How I Design Custom Icons
I often get asked about my process both by clients and designers. Like a magician, people want to know how the illusion is performed. Unlike a magician, I have no problem revealing how my magic is done. In this article I’m going to detail the process I use to create icons for the OpenStack Foundation — a free and open-source software platform for cloud computing.
Each OpenStack project needs its own animal icon, and with over 70 projects this is a dream project 😊. This is going to be less of a tutorial and more of a ‘behind the scenes’ kind of article. Also, I just want to note that this project is more of an identity system for OpenStack’s many projects rather than a traditional icon set, so you’ll notice that I don’t set up a grid when I start.
For the sake of this post, I will show my process for one of the projects where the team chose a fox as their icon. Other than a brief description of what the product is used for, it was up to me to figure out how best to illustrate this particular animal for the project. Here’s how I went about doing just that.
Step 1: Visual Research
There’s a fine line between drawing what you know and what you see.
On one hand, drawing from knowledge allows you to pull from a sort of collective memory. If you remember it a specific way, chances are others do, too. It’s why icons are so useful — they rely on an idea or metaphor that exists in many people’s minds. The downside is that drawing from memory makes it easy to mess something up.
On the other hand, if you actually look at the thing you are trying to depict, it’s much easier to get proportions right and its legibility is increased; it becomes easier for people to see what it is supposed to be.
A quick google search reveals a plethora of foxes.
First thing I do is fire up google and search for foxes. Photos of real ones are best, I don’t want to be influenced by any other fox logos or illustrations. I want to see how they look, how they’re built, and even how they move. There are two things that I’m looking for here. First, I want to make sure that a fox looks like what I think a fox looks like. And second, I’m basically looking for enough of a resource to be able to find the geometry in the animal.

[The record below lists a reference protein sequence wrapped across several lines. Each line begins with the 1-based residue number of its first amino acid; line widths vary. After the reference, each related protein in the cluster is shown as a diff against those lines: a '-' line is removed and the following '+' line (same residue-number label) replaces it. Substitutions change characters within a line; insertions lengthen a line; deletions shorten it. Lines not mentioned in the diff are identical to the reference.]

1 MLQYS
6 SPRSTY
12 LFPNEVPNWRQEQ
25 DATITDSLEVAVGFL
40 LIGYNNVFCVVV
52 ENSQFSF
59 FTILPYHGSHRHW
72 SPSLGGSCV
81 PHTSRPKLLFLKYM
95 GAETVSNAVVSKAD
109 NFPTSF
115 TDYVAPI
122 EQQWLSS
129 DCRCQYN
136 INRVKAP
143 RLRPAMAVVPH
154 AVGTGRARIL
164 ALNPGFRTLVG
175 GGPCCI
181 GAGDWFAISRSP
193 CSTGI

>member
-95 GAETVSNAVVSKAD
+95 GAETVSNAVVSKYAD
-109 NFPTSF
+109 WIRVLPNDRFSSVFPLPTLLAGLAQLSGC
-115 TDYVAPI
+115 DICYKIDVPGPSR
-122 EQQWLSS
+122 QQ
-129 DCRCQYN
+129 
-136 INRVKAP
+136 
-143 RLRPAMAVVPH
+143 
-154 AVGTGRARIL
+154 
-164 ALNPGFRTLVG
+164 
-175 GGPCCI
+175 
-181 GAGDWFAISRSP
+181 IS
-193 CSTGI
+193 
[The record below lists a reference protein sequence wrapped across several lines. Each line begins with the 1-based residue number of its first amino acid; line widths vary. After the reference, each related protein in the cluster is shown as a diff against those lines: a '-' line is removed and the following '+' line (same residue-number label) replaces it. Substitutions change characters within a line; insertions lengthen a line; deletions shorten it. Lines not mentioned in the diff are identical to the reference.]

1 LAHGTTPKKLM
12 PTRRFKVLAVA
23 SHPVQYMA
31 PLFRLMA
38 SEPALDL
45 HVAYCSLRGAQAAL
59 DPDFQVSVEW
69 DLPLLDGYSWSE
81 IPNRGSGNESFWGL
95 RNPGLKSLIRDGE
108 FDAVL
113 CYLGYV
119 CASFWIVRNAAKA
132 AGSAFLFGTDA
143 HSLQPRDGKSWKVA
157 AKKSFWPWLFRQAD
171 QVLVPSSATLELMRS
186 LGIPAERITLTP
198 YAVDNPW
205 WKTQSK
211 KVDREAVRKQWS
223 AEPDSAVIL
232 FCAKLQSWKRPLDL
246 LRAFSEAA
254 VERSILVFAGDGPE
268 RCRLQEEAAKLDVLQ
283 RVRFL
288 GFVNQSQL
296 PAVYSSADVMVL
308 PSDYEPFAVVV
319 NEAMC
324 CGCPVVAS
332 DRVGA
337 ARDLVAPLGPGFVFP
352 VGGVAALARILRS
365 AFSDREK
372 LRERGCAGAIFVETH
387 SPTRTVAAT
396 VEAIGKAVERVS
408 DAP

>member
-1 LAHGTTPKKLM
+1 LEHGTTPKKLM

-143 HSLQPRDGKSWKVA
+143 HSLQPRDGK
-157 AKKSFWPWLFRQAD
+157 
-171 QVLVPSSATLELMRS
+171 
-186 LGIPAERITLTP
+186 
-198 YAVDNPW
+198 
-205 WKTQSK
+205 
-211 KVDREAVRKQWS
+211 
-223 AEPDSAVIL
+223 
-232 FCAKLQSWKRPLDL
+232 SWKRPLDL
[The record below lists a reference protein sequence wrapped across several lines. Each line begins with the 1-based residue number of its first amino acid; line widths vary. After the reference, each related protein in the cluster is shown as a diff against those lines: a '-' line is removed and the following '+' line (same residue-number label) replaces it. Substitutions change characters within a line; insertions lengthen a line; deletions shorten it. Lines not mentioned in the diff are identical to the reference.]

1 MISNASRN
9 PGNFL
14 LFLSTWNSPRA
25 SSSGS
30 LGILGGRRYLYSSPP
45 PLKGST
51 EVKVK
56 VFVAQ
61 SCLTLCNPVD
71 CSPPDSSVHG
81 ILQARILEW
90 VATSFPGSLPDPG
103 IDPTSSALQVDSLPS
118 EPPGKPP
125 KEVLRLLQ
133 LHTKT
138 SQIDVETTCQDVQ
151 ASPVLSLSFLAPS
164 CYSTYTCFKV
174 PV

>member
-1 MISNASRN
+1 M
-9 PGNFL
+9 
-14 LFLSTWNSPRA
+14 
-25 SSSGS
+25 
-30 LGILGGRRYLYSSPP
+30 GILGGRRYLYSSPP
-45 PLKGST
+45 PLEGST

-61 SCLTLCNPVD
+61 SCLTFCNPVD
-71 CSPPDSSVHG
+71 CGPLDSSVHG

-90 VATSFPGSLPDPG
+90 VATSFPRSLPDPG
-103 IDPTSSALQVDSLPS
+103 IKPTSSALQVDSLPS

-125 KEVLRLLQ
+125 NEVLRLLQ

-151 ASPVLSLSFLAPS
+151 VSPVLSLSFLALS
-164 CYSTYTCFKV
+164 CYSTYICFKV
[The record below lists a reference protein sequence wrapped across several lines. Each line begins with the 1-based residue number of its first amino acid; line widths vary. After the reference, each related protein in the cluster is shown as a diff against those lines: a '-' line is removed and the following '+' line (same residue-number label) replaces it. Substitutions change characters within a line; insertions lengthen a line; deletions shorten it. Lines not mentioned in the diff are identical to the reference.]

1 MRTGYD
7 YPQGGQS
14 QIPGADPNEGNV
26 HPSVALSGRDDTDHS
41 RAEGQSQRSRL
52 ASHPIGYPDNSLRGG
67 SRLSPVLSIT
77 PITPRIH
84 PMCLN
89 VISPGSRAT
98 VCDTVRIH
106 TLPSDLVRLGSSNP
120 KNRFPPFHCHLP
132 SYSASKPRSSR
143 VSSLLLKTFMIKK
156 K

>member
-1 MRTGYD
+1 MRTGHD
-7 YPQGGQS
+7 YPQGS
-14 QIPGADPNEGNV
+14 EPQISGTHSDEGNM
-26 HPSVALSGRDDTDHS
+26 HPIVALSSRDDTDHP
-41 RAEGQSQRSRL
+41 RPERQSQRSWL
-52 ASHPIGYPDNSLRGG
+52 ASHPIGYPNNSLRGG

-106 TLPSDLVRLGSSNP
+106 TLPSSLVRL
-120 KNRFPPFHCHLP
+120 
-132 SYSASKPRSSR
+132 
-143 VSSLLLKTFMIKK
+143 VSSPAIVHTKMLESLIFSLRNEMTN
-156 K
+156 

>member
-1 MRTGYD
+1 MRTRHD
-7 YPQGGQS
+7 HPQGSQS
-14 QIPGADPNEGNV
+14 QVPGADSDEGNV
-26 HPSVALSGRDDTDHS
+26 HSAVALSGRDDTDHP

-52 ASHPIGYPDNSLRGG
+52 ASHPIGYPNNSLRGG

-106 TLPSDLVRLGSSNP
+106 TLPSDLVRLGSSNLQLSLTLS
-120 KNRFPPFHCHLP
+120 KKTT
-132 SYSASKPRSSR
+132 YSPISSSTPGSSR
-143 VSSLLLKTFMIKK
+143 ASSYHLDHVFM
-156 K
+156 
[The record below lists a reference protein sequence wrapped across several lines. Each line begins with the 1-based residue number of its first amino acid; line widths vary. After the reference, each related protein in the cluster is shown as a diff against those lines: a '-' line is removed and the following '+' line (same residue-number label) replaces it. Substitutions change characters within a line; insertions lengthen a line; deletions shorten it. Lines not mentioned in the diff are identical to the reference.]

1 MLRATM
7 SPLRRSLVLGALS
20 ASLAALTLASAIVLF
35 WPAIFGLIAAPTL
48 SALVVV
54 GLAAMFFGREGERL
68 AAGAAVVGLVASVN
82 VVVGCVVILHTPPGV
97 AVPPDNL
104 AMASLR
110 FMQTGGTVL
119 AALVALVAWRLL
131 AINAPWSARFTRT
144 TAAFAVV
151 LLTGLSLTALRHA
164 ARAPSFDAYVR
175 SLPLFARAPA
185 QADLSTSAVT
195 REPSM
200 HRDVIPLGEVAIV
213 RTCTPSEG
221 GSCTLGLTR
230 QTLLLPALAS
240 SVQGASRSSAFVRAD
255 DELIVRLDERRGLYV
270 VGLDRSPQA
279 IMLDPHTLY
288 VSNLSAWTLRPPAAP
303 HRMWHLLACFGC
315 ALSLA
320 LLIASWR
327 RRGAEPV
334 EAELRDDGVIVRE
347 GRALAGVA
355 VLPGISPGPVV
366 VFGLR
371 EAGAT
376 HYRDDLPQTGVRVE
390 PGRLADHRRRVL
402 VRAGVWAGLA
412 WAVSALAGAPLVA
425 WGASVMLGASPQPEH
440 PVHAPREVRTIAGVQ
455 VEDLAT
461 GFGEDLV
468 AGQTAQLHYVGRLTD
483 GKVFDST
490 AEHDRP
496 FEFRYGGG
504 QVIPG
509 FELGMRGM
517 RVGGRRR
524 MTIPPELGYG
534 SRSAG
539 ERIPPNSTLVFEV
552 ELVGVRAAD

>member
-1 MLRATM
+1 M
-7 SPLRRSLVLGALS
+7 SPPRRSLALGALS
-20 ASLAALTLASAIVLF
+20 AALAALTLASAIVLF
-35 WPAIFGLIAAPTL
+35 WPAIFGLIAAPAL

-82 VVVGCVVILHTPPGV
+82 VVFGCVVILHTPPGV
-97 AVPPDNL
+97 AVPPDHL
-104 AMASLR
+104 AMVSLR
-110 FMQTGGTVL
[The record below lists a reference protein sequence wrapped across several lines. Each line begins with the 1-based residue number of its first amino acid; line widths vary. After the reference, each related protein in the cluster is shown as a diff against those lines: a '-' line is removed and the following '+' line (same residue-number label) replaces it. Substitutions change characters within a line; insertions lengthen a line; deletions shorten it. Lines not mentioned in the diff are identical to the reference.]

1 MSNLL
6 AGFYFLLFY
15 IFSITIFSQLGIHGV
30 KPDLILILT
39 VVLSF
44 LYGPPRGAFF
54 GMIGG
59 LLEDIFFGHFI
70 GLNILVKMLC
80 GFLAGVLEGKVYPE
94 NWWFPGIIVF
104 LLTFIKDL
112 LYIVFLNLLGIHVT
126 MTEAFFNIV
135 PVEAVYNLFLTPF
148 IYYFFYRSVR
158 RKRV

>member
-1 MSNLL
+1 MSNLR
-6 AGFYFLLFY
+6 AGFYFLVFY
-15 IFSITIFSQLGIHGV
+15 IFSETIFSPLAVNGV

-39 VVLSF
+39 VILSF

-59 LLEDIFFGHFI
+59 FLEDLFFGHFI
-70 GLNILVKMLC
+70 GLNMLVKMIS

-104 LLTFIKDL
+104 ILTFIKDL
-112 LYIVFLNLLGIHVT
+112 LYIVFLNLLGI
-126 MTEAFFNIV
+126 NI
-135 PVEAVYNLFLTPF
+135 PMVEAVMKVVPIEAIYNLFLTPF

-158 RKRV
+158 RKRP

Step 2: Sketching
I use sketching to figure out how to best pose the animal and how to break it up into simple shapes. Typically, I start off by straight up drawing it as I see it in the photo. This helps me get a sense of what kind of shape to use for the body, leg, head, tail, etc. You know how in those “Learn to draw” books they start you off with simple shapes and you’re supposed to build up from there? This is the reverse of that. Just start drawing the thing and work backwards.
My fox sketches. At the top you can see I start out just drawing foxes, and as I work down the page, I start to simplify and break the fox down into basic shapes.
So I’ve sketched the fox in a few poses and I have a good idea of where I want to take it. The dot grid helps me with proportions, but I usually don’t spend time making sure the sketch is perfect before jumping on the computer. Because I tend to use a lot of math in my work, it doesn’t make sense to draw something out with rulers and shit when the computer does the computing for me. I know a lot of people will make sure they’ve figured out exactly how they want their logo/icon to look before jumping on the computer, but I have neither the patience nor attention span for it, especially when I know I can get there faster if I’m plugged into the matrix.